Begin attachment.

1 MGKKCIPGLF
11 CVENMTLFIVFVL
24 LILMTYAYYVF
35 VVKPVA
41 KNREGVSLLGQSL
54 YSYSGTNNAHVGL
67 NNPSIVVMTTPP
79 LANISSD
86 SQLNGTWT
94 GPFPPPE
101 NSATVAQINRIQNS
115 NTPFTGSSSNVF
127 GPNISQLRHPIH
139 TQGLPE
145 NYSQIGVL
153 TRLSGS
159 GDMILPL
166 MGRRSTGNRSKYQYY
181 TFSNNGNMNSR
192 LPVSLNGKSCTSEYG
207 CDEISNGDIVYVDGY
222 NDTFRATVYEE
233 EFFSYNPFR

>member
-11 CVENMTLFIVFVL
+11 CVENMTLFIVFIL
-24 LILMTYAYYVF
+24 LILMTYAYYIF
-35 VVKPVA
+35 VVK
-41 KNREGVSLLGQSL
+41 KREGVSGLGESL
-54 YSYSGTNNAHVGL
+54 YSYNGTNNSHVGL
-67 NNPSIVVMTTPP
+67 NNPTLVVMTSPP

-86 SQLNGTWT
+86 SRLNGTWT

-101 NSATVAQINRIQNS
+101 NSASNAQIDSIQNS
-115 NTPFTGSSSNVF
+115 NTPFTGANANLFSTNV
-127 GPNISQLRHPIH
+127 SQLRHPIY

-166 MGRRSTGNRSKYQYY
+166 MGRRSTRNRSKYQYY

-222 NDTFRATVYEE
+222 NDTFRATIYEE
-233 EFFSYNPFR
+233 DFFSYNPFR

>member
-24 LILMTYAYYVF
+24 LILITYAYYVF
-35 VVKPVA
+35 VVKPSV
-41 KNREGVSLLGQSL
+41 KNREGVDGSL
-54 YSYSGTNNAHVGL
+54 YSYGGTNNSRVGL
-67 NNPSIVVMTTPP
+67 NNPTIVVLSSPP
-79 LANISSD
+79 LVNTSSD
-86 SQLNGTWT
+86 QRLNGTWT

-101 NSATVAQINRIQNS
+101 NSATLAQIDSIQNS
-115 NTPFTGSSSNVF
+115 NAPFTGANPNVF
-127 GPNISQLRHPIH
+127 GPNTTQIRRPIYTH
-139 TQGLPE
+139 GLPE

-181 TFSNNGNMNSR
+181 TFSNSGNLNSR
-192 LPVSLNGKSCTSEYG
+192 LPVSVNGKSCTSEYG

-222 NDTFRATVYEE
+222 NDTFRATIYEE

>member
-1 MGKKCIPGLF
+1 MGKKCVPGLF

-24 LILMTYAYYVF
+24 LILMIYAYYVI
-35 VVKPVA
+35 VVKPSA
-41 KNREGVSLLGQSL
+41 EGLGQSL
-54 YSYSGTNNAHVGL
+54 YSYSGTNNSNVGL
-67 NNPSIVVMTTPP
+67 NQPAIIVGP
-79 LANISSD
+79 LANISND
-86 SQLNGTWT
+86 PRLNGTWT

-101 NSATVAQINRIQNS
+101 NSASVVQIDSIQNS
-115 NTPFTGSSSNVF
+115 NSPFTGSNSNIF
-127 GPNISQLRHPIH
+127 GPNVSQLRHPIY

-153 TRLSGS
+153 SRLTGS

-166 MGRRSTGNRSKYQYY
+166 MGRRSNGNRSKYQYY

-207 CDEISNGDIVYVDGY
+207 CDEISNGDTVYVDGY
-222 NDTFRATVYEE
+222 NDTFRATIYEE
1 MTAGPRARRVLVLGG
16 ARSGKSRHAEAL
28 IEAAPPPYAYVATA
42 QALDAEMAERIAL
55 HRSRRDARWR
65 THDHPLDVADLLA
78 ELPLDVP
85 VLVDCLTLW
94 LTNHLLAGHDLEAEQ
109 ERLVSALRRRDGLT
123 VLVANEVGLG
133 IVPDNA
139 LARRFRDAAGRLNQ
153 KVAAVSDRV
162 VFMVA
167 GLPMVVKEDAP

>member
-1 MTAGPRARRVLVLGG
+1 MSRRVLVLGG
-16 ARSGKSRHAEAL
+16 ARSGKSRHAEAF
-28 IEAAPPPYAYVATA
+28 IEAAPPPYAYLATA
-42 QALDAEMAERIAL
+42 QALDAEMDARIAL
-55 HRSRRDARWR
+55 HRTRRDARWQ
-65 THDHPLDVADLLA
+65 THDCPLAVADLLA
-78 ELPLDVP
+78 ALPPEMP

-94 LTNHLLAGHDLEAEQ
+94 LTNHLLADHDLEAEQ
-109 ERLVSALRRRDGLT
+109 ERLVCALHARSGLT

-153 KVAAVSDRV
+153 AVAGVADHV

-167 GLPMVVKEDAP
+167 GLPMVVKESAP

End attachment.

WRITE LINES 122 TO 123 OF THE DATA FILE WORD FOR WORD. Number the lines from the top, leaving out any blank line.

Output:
133 IVPDNA
139 LARRFRDAAGRLNQ